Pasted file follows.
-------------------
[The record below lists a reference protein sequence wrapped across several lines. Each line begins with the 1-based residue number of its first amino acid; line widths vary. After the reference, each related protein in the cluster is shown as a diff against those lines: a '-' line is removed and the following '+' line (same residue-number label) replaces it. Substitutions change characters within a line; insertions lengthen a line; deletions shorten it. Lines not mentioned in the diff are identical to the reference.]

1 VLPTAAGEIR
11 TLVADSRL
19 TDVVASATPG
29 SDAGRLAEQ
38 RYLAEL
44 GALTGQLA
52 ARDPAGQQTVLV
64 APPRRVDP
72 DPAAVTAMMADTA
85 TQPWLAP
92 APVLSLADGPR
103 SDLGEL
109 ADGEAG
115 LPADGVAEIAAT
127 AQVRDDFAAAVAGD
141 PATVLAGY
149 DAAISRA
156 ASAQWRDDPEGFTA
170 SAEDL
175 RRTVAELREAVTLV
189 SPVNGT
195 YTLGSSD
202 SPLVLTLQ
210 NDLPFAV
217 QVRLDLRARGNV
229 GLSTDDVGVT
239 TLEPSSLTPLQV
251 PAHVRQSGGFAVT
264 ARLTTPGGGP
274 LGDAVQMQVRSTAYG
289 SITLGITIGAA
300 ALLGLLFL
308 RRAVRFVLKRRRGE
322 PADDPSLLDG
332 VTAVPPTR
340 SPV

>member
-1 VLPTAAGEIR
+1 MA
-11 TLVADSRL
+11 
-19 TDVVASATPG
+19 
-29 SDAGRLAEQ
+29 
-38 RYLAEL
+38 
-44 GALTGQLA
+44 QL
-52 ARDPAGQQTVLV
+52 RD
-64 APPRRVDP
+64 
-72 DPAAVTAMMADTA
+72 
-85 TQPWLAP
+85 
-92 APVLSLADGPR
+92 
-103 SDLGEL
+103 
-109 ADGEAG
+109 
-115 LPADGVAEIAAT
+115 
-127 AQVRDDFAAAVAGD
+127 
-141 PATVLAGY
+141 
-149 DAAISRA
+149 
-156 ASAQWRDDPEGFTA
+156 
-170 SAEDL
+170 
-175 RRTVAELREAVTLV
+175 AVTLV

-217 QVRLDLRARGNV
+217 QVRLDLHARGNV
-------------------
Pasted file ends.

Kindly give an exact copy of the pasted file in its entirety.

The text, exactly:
[The record below lists a reference protein sequence wrapped across several lines. Each line begins with the 1-based residue number of its first amino acid; line widths vary. After the reference, each related protein in the cluster is shown as a diff against those lines: a '-' line is removed and the following '+' line (same residue-number label) replaces it. Substitutions change characters within a line; insertions lengthen a line; deletions shorten it. Lines not mentioned in the diff are identical to the reference.]

1 VLPTAAGEIR
11 TLVADSRL
19 TDVVASATPG
29 SDAGRLAEQ
38 RYLAEL
44 GALTGQLA
52 ARDPAGQQTVLV
64 APPRRVDP
72 DPAAVTAMMADTA
85 TQPWLAP
92 APVLSLADGPR
103 SDLGEL
109 ADGEAG
115 LPADGVAEIAAT
127 AQVRDDFAAAVAGD
141 PATVLAGY
149 DAAISRA
156 ASAQWRDDPEGFTA
170 SAEDL
175 RRTVAELREAVTLV
189 SPVNGT
195 YTLGSSD
202 SPLVLTLQ
210 NDLPFAV
217 QVRLDLRARGNV
229 GLSTDDVGVT
239 TLEPSSLTPLQV
251 PAHVRQSGGFAVT
264 ARLTTPGGGP
274 LGDAVQMQVRSTAYG
289 SITLGITIGAA
300 ALLGLLFL
308 RRAVRFVLKRRRGE
322 PADDPSLLDG
332 VTAVPPTR
340 SPV

>member
-1 VLPTAAGEIR
+1 MA
-11 TLVADSRL
+11 
-19 TDVVASATPG
+19 
-29 SDAGRLAEQ
+29 
-38 RYLAEL
+38 
-44 GALTGQLA
+44 QL
-52 ARDPAGQQTVLV
+52 RD
-64 APPRRVDP
+64 
-72 DPAAVTAMMADTA
+72 
-85 TQPWLAP
+85 
-92 APVLSLADGPR
+92 
-103 SDLGEL
+103 
-109 ADGEAG
+109 
-115 LPADGVAEIAAT
+115 
-127 AQVRDDFAAAVAGD
+127 
-141 PATVLAGY
+141 
-149 DAAISRA
+149 
-156 ASAQWRDDPEGFTA
+156 
-170 SAEDL
+170 
-175 RRTVAELREAVTLV
+175 AVTLV

-217 QVRLDLRARGNV
+217 QVRLDLHARGNV